How to best spend $202 in the 202 this February
Random Nerds serves a national readership, but we live and pursue happiness in Washington, D.C.; a city that, in the past 20 years, has transformed from a sleepy quasi-southern town to a vibrant center of cosmopolitan musical entertainment. Award-winning venues like the 9:30 Club attract top-tier national talent, while our dynamic local music scene provides more intimate (and often more raucous) live experiences.
To be honest, there is now more going on in D.C. on any given week than we could ever hope to see. As such, I have volunteered to begin curating the best musical offerings each month; within a fiscally-responsible budget of $202 dollars.
With the shortest month of the upon us, there’s no scarcity of sweaty basement gigs and spacious venue shows to invest the fruits of your capitalist labor in.
In fact, there are a couple of dates this month that are so stacked with overlapping shows I feel the need to include a few “honorable mentions” before my actual February recommendations…
- If you can’t convince your friends to head all the way out to H Street for Beauty Pill at Rock and Roll Hotel this Saturday night, see if you can wrangle them to the more convenient U Street Music Hall for Anna Meredith and Flash Frequency instead.
- If capacity limitations prohibit you and your crew from entering the 75-person Rhizome house to see Moor Mother, hop in a Lyft and get your butts to Bat Fangs at Comet Ping Pong for a night of 80s-inspired rock from the members of Ex Hex.
- If you already have tickets to Tyler, the Creator and Vince Staples at the Anthem, you’re allowed to ignore my otherwise-insistent recommendation of Dove Lady at the Black Cat.
You’ll also find a handful of house shows/DIY gigs listed below. Don’t be discouraged if you can’t immediately find addresses for these; hosts and band members are often happy to share location details if you reach out (and aren’t a narc or nazi).
Choose wisely, DC. I’ll see you up front.
Starting budget = $202
Thursday, February 1st: The Galaxy Electric, Lake Ruth, we capillaries, DJ Aquatic.Gardener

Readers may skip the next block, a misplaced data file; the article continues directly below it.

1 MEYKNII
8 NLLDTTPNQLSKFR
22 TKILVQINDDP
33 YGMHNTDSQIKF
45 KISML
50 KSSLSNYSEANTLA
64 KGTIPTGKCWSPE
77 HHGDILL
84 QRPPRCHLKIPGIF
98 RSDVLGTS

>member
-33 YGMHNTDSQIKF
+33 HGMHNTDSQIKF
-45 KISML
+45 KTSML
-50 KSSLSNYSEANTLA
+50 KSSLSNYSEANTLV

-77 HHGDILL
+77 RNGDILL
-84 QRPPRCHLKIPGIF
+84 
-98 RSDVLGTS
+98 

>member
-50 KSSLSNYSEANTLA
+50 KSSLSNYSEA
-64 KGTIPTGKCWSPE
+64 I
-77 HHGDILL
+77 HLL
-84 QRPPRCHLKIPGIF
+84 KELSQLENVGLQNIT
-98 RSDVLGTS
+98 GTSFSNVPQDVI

A lot of artists attempt to pair their music with a vintage look (e.g. Lana Del Rey,# Janelle Monae#), but no one is applying 1960s retro-futurist sounds and styles as effectively — and with as much commitment — as The Galaxy Electric.
Tapping into something classic yet undeniably unique, the duo of Jacqueline Caruso and Augustus Green have a meticulous approach to their music; reuniting minimal, analog synth-pop and vintage recording techniques with a mod aesthetic:
DC has been lucky to house these two visionaries the last few years. However, after this show, they’ll be leaving us for the warmer hills of California, so seize your last opportunity to take in their gently psychedelic grooves and curious vision for the future of the past.
Remaining budget = $194
Friday, February 2nd: Smax, LeDroit, Rob Neubauer, Alex Silva
Location: The Beehive
Rising DC techno star LeDroit’s deep, funky beats have the uncanny ability to make a room that might not have intended to dance soon find itself impulsively seduced into the infectious rhythm of his set:
I’ve witnessed the phenomenon firsthand, and on a bill that otherwise included folk and rock artists, so one can only imagine how well he’ll pair with the like-minded sounds of SMAX’s Middle Eastern-influenced electronic grooves, and the glitchy, captivating noise compositions of Baltimore’s Rob Neubauer.
Be warned, though: The Beehive’s modest living room will probably fill up; plan to show up early for the listening experience then stay late for the dance party.
Remaining budget = $184
Saturday, February 3rd: Beauty Pill, Puff Pieces & Pearie Sol
Location: Rock and Roll Hotel
Intellectually, Beauty Pill might be the greatest band in the city, and their last EP Beauty Pill Describes Things As They Are will remain of my favorite albums until long after I get priced out this town.
Every subsequent listen uncovers new thoughtful metaphors, clever turns of phrase, and stories that explore the human experience in simple, evocative ways:
One of the great tribulations in the history of DC music is that frontman Chad Clark’s health keeps them from regularly touring the world — or at least playing shows in DC as often as, say, White Ford Bronco.
Remaining budget = $169